As British Gypsum celebrates 100 years in the industry it wants to champion the trade and has been out on the road meeting some of the unsung plastering heroes. British Gypsum catches up with fifth generation plasterer Mark Hardman.
My career in plastering started when I was at school and wanted to save for a pair of Doc Martin boots. I would help my dad at weekends and during the school holidays even though I couldn’t lift the then 50kg bags of plaster.
My granddad said to me “if you stick at it, you will be the fifth generation” and I’m glad to say I have. I started my apprenticeship in 1981 at the age of 16 at the Manchester College of Building and worked for my father for 10 years until he passed away. I then took the decision to become self-employed and haven’t looked back since.
Plastering is a fantastic trade to work in; the work is so varied and no two days are the same. One day you can be boarding and skimming a luxury modern apartment and the next be carrying out fibrous restoration work or external rendering – every material and background is different.
On this job – an extensive domestic renovation – I’ve been using Thistle DuraFinish plaster in a busy area, which is quickly becoming one of my new favourite plasters. It’s really easy to use and applies like any normal finishing plaster, yet it’s 60 per cent more resistant to impact damage.
Unique performance plasters are an exciting new part of the trade and in my opinion a great way to build trust and a better reputation with customers. Showing your knowledge of the various products available and suggesting different plasters for different applications shows customers that you know what you’re talking about and that you genuinely want to help them to create the best spaces available.
To be a successful plasterer you have to be a people person. People make a judgement about you and your character well before they judge you on your work, so presentation and communication is key. And over the years, this presentation has needed to increasingly transfer online with many younger customers now ‘Googling’ you before they make contact.
Attention to detail is also crucial and this extends beyond your own work. Having a background-knowledge of the other trades that go before and follow you will pay dividends. Being considerate will not only help get the job done quicker but will mean you make more friends along the way. And in the trade we all look after our friends so you’re more likely to get recommended on the next job if you worked well together on the last.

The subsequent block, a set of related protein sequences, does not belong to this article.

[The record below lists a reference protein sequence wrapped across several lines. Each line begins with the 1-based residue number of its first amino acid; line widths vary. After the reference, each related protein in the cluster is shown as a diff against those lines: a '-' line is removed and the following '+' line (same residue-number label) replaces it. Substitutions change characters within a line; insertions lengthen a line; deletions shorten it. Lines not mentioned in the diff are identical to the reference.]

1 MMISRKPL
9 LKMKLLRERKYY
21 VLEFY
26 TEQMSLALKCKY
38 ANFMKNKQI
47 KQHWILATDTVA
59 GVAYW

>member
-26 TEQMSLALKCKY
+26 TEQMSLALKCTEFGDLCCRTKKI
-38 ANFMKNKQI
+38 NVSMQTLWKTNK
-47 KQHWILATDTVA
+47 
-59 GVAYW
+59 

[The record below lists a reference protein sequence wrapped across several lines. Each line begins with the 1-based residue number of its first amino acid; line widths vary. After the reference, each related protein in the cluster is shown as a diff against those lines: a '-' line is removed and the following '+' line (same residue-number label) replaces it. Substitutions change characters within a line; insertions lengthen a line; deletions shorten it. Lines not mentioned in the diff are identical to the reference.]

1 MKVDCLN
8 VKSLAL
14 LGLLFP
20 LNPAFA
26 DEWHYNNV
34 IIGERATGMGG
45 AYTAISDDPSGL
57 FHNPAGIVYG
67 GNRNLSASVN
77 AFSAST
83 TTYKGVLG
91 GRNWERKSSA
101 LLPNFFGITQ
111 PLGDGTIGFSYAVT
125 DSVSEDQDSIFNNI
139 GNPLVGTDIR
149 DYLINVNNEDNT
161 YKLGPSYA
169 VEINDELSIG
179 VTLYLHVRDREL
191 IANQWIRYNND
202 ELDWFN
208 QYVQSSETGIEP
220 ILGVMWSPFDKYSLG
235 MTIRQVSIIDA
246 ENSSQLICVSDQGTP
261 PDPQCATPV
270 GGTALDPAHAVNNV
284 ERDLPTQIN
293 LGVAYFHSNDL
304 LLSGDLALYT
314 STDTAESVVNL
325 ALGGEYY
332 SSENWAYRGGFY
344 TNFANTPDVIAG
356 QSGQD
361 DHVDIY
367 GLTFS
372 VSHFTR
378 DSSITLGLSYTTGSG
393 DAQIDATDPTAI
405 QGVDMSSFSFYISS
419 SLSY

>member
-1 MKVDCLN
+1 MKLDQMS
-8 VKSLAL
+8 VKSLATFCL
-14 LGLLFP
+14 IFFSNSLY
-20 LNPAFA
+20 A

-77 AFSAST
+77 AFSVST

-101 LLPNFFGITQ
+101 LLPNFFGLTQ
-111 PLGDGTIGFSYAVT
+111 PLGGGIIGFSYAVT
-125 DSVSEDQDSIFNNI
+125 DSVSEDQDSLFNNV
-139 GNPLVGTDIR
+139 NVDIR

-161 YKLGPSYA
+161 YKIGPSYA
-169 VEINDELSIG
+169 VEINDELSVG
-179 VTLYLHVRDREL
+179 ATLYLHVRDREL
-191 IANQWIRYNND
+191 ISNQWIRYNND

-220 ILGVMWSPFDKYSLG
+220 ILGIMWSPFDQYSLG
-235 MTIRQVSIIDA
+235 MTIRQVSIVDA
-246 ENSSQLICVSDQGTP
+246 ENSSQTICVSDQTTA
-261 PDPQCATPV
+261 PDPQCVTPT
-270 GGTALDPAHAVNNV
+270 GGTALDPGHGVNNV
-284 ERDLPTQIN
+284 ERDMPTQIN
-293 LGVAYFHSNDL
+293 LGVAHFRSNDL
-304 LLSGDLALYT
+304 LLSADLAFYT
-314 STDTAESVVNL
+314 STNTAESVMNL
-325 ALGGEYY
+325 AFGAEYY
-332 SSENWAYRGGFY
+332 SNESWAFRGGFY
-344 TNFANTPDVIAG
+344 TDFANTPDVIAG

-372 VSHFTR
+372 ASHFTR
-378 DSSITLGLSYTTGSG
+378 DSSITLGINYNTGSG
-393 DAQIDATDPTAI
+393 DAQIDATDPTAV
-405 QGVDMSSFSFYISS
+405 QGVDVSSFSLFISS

Plastering is a physically demanding job and is not for the fainthearted. Particularly when I first started and you were mixing by hand and lugging the 50kg bags around, the trade took a real toll on your body.
Modern tools have made a real improvement but it’s still a tough job. My advice is to observe good manual handling techniques and keep yourself supple – I’m a firm believer that you shouldn’t have to kill yourself to earn a wage.
The future of the industry looks bright to me and there’s plenty of work available. What I have seen in my time is that there is a growing trend towards tradespeople specialising in specific areas, whether that be rendering, skimming or jointing and taping etc. I wouldn’t say there’s anything wrong with that, it’s just different to the way I have traditionally worked. I think, as long as people are trained across the disciplines to begin with and then specialise there’s no harm done.
I would say the skills shortage has affected the plastering industry as, at times, I’ve found it difficult to find good quality apprentices. My advice to anyone looking for an apprentice is to speak to your local building college, they’ve been a great help to me and they won’t recommend anyone who’s not showing promise and dedication.
I’ve had a number through the colleges and although the candidates perhaps haven’t had great academic skills they’ve always put forward those that have been turning up every week and that have really good dextrous ability.
As an employer, my advice to any apprentice looking for their first job is to enrol in a college, go for the highest qualification you can and read as many trade magazines, newsletters etc. as possible. If you can show a level of product and practical knowledge above the average Joe in the street then you’ve got a decent head start.
As a fifth generation plasterer, Mark Hardman is a fantastic example of the dedication found in the plastering trade. Look out for British Gypsum’s next interview in the next issue.
For more information about Mark Hardman visit www.plasterer-cheshire.co.uk
For more information about British Gypsum, or to become a member of British Gypsum’s Certified Plasterers Scheme click here.